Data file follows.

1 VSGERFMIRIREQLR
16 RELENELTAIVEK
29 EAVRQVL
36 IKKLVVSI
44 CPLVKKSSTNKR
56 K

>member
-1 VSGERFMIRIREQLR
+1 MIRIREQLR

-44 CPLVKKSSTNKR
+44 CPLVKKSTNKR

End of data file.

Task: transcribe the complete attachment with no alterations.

1 VSGERFMIRIREQLR
16 RELENELTAIVEK
29 EAVRQVL
36 IKKLVVSI
44 CPLVKKSSTNKR
56 K

>member
-1 VSGERFMIRIREQLR
+1 MIRIREQLR

-44 CPLVKKSSTNKR
+44 CPLVKKSTNKR